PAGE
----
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Audit of Monticello schools identifies challenge

By Dan Hust
MONTICELLO — October 26, 2010 — With new state standards looming, Monticello’s school board listened intently to a report delivered last week by Syracuse University researchers on the deep challenges the district faces.
Superintendent Pat Michel said the report – the two-year culmination of an audit conducted for free by the university – is the third and final part of an investigation into Monticello’s struggles.
The first report, compiled by the New York University (NYU) Metropolitan Center for Urban Education, focused on academic achievement and expectations along racial lines, identifying troubling differences.
The second report, created by the state-mandated Joint Intervention Team (JIT), identified areas where Monticello High School must improve as a requirement of being on the state’s in-need-of-restructuring list.
Both those reports were delivered to the board earlier this year.
At last week’s board meeting, Syracuse University Project Advance auditors Dr. Gerald Edmonds, Dr. Rob Pusch and doctoral student Kevin Forgard presented their findings and made recommendations to a board and audience eager to discuss and sometimes debate failures and solutions.
The researchers utilized a variety of surveys and visits with administrators, teachers and students to gauge Monticello’s educational effectiveness.
The entire report is too large to be detailed here, but it is available at the district’s website at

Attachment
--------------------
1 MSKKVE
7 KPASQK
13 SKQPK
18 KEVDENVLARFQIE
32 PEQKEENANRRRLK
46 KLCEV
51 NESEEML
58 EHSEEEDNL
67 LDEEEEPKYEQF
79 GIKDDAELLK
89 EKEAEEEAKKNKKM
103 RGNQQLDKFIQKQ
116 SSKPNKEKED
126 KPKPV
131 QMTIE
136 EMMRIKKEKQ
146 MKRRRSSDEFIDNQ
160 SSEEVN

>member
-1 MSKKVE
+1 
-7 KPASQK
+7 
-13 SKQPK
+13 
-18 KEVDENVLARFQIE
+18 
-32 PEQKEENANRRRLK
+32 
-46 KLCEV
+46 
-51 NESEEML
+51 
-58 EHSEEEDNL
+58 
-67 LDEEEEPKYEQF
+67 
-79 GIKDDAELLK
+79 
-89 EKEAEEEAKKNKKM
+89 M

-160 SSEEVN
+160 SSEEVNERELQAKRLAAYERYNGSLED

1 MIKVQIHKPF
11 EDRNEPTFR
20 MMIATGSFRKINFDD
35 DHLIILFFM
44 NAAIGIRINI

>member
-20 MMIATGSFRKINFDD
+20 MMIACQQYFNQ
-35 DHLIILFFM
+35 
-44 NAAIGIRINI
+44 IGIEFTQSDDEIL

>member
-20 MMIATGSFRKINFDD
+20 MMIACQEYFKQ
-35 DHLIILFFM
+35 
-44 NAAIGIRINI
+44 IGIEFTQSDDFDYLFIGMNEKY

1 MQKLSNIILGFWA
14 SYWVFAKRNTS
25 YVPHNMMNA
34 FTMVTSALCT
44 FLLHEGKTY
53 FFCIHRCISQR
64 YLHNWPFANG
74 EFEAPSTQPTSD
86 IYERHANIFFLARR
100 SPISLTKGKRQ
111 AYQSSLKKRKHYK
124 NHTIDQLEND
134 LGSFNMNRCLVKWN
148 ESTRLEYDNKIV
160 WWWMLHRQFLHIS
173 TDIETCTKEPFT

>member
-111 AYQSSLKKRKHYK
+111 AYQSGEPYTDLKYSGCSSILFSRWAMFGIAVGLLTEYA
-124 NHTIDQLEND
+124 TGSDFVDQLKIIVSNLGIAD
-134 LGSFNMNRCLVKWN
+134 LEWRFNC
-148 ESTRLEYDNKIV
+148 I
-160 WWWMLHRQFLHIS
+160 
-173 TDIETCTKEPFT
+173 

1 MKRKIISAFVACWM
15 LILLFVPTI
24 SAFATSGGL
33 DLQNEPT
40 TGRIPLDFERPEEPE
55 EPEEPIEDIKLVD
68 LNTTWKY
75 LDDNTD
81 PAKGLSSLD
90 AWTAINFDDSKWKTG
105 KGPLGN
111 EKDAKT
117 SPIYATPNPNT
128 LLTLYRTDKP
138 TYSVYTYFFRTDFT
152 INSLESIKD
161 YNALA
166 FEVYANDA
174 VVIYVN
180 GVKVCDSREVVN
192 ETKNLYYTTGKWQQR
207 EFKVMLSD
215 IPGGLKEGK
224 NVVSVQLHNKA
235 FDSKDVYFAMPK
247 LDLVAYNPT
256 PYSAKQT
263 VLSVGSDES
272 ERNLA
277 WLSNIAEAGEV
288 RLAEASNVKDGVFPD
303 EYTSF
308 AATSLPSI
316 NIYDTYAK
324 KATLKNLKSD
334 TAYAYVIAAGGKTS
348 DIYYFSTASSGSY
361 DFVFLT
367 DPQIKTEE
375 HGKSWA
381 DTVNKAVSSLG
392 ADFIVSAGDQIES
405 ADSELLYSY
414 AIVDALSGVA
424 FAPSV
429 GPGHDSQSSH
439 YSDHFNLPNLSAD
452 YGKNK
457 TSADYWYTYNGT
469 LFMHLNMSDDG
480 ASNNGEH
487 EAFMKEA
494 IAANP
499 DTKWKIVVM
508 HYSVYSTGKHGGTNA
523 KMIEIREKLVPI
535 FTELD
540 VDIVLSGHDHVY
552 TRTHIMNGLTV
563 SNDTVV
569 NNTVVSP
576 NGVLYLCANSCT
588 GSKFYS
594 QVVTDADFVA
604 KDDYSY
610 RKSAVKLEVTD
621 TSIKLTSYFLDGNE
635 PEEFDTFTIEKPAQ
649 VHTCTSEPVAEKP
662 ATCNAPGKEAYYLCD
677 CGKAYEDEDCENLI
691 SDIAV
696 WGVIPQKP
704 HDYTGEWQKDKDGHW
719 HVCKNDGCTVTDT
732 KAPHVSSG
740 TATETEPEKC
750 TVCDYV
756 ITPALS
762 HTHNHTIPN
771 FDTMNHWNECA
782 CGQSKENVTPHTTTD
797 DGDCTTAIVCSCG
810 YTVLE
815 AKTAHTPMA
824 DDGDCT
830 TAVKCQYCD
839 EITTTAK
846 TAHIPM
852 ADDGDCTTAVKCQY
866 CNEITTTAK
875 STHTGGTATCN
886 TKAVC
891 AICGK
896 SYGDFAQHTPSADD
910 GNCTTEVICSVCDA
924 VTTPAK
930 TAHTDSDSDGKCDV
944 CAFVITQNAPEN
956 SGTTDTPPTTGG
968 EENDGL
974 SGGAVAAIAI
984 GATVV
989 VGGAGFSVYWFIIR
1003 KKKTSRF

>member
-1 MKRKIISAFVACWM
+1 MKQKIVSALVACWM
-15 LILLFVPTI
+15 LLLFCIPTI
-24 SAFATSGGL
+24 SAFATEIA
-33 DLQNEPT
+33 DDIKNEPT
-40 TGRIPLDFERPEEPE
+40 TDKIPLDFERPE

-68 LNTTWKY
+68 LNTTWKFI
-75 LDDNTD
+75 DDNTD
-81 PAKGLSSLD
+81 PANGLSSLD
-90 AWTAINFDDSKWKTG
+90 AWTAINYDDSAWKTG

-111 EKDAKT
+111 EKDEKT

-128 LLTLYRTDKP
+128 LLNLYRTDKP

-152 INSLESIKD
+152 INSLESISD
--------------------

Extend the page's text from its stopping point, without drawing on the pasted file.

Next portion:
A summary of the findings and recommendations is as follows:
• The district takes a compartmentalized approach to education based on individual school buildings, rather than addressing education as one complete, interconnected passage. Student progress should be comprehensively monitored, rather than in piecemeal fashion.
• Rigorous coursework is available but inefficiently and confusingly publicized to parents and students. The district should adopt a uniform language and procedure for communicating pathways to advanced courses.
• Students who do not fully engage in such opportunities can get lost in the system. Uniform homework, academic integrity and intervention policies must be created and used.
• Teachers are underprepared and unable to deal with students at varied achievement levels, with professional support and development lacking. Programs and support should be clearly delineated, understood and enhanced.
• An adequate assessment and evaluation system is not present. The district needs to develop a data system that can identify and react to students who are at risk of dropping out or are unprepared for coursework.
• Celebrations of student academic success drop off noticeably as they transition from elementary to middle and high school, and a universal set of goals and objectives for those students is not demonstrated. The entire district should create a culture of learning where standards are understood and achievements are celebrated.